All their life they’ve been conditioned to believe that you’re working when you go to the office and that you are free when you are at home. It’ll take some getting used to before they realize that your being at home this time around is more for work-related purpose than it is for play.

Firstly, carve out your workspace in your home and make the kids realize that whenever you’re there you’re most likely working. It could be the spare room, a portion of your room, or anywhere else, but it is important that it is carved out and different. Put your desk there and all other relevant work items and make it completely off-limits to everyone at home besides yourself.

Once your workspace has been carved out, make sure that your kids know to not play around it, and constantly send the message to them that when you’re there you’re at work and don’t want to be disturbed.

Secondly, besides making your kids realize that you’re at work whenever you are at your workspace, you should also optimize your workspace for productivity. You can do so many things to ensure your workspace is optimized for productivity:

  • Always dress corporately whenever you’re heading over to your workspace and avoid doing anything of a personal and leisurely nature there. This creates a psychological impression of your workspace being purely for work.
  • If possible, make sure there is as much natural light as possible coming into your workspace. Several studies have made a connection between the lighting of a working environment and workers’ productivity.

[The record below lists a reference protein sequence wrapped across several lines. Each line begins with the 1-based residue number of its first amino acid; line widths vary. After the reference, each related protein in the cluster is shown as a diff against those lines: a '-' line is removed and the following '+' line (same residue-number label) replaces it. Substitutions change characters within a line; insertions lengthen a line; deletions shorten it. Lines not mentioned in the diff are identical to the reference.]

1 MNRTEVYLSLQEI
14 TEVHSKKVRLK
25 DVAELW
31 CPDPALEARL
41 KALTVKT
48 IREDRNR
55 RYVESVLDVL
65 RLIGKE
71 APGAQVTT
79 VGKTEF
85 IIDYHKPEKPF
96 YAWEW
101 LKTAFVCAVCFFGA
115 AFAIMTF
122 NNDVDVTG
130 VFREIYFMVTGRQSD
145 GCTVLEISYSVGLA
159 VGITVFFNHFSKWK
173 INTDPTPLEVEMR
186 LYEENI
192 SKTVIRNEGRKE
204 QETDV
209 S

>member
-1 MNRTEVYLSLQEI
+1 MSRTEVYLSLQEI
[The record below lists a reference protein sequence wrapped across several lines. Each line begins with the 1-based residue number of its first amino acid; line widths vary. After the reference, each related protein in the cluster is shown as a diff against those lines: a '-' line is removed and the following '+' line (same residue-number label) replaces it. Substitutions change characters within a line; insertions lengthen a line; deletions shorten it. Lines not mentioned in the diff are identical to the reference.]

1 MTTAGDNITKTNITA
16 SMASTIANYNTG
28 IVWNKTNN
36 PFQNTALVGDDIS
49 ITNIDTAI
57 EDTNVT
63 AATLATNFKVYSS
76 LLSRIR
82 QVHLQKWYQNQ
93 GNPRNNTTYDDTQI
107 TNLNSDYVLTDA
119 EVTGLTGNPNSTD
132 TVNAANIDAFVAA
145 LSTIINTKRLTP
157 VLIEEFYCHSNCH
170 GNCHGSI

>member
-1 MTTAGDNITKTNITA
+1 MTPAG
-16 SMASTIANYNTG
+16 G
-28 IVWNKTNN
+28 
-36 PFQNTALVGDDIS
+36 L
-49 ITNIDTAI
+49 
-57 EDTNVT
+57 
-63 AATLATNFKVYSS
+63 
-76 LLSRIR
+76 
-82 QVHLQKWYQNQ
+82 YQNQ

• Try to ensure warm and optimal temperature for your work environment. A Cornell study found a positive correlation between office temperature and productivity; a warm office could practically double your productivity while a chilly office could cut it in half.
  • Pay special attention to the ergonomics of your workspace; things like ergonomic chairs and desks, footrests, and proper positioning of your computer and screen can go a long way to make you a lot more productive.

4. Keep the Kids Busy

This is where toys, gadgets, and friends come in.

Kids have much shorter attention spans than adults and, in instances like this, an overabundance of time. They also get bored really quickly. If there isn’t enough to keep their attention engaged, they’ll certainly have a lot more time for mommy or daddy.

The solution in this instance is to introduce as many interesting things as you can to keep them busy; this could be in the form of toys, gadgets, educational assignments and friends coming in.

5. Create Structure and Schedule for the Kids

We tend to believe that kids are naturally unstructured and prefer to be that way, but research shows quite the opposite. In fact, psychologists have found that kids prefer to have structure to having warmth from their parents.

Make it clear to your kids what the new reality is and why you’re working from home, then set clear rules about what they have to do daily and when. While it’ll take some time to get used to, and it will require some reinforcement, it is important to be firm about adhering to this new schedule.

Originally published on Glassdoor.